Posted on September 17th, 2012
Listening to my mom play guitar at our family’s cottage as our numerous guests sang along, I was only half enjoying myself. The other half was looking forward to a time when I could think back wistfully on my mom playing guitar at our family’s cottage as our guests sang along. I felt so removed from my daily existence that I even, for a time, narrated my life to myself, embellishing it with melodrama–“He turns the doorknob slo-o-owly”–as though it were a dime-store thriller, and I some hapless hero. I was ten years old.
Every summer, the families of my mom’s Bible Study cohort, or her folk music ensemble, would visit our family’s cottage for a weekend. Each family was responsible for cooking one meal for the entire group. Red Coleman coolers descended onto our red linoleum dining-room floor. One invariably held hot dogs, one sloppy joes. Another was probably refrigerating the makings of shredded chicken sandwiches.
Surrounded by this red-and-white wagon train was our pale yellow table, painted by my grandmother, who had also applied the Pennsylvania Dutch decals along its perimeter. The table’s chairs, bent metal beasts, matched the table, and had orange vinyl upholstery to protect them from soggy bathing suits. The main dish would be set in the middle, with side dishes and snacks all around: Macaroni and cheese, three-bean salad, Ruffles with French onion dip, pasta salad, pickled eggs, or deviled. Then there were the desserts: variations on brownies, chocolate chip cookies with more butter than flour, a Jell-o salad or two, flattened buckeyes.
We kids served ourselves first, plopping a little bit of each homemade dish onto our segmented plastic plates. We each had a plastic cup we’d written our names on. If we didn’t fill this with Fresca, or Sprite, or Vernor’s ginger ale, we could also choose a kid-sized Sunny Delight or a barrel-shaped , foil-sealed Lil’ Chug that always left a sharpness in the back of my throat. Soon enough—our plates emptied, our drinks cached, and our bellies several cookies overstuffed—we’d head back outside, to explore the woods or splash around in the lake.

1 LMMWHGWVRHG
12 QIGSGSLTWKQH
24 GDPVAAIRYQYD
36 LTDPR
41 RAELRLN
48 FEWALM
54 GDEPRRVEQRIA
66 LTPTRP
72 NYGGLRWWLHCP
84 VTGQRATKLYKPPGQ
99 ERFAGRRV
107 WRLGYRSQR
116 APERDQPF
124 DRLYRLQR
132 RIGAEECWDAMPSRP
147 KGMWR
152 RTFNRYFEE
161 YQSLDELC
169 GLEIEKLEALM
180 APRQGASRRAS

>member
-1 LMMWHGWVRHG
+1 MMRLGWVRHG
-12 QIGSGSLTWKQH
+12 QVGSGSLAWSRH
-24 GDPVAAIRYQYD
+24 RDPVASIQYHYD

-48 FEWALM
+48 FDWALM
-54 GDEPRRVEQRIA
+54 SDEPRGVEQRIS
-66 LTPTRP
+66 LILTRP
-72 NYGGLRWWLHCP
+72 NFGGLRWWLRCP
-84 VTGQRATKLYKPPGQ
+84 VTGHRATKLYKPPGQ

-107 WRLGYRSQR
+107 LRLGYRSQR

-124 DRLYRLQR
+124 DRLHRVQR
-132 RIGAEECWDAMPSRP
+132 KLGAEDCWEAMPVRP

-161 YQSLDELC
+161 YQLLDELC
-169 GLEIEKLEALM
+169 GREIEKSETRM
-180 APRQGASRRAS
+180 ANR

As evening came, we’d gather for singing: the children, the adults, and Cocoa, the shih-tzu with a pink bow in her gray coif. My mom would tune the twelve-string guitar before playing for us in front of the bay window. The oaks behind her gathered into dusk.
We’d sing songs she’d learned decades before as a counselor at a Lutheran camp. We’d sing hymns and folk tunes everyone knew by heart, and whatever new song anyone wanted to teach us. The slower songs spoke to me, and are still part of the spiritual-musical jungle gym I climb around in. But even I, half removed from every happening in those days, and inherently inclined towards the maudlin, enjoyed the silly songs as much as the touching ones. Among my favorites were The Kingston Trio’s MTA; an up-tempo eschatological tune called The Wedding Banquet; and above all, John Denver’s Grandma’s Feather Bed. We’d all join in the chorus, trying gleefully to say each syllable as fast as it came: “It was made from the feathers of forty-leven geese, took a whole bolt of cloth for the tick.”
My mom would sing the verses herself, as the rest of us snacked on stove-popped popcorn and s’mores. The story this song told wasn’t one I looked forward to remembering wistfully some day down the line. It was a story whose sense of togetherness I related to wholeheartedly, no part of me holding back or narrating about it. What’s more, it was told with a mischief I could never quite muster, and which I therefore admired. When I sing the song now—“it’s nine feet high, six feet wide, soft as a downy chick”—I see Grandma’s Feather Bed still standing where I’ve always imagined it: in the porch above the carport at a cottage outside Brooklyn, Michigan, on the shores of Timber Lake.